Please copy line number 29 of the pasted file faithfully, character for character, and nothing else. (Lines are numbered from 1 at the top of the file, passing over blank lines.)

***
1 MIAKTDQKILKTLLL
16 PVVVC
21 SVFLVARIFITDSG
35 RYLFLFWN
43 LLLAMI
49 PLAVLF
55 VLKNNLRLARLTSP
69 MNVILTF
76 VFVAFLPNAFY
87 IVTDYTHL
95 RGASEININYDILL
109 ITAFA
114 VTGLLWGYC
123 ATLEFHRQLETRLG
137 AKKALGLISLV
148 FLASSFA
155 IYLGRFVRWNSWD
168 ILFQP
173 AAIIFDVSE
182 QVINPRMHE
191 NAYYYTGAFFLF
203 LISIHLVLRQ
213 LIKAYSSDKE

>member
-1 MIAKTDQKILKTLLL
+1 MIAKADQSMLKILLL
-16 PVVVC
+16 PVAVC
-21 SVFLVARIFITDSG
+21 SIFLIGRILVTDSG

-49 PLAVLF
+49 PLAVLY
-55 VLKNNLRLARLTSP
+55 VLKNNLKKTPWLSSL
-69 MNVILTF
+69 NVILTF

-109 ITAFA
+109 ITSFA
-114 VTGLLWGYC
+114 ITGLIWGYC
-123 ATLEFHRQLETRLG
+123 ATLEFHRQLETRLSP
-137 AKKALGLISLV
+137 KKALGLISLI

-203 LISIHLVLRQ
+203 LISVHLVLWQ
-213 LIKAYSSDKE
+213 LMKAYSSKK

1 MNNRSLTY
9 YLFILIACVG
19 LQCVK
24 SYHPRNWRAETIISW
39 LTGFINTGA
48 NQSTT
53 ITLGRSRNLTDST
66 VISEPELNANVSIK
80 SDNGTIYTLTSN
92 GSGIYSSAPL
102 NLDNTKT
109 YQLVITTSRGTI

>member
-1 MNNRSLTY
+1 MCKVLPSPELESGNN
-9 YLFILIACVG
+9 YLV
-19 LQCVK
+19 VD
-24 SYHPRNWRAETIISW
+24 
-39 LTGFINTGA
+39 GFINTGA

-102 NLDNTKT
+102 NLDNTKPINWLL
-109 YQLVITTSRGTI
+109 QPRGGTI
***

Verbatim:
-21 SVFLVARIFITDSG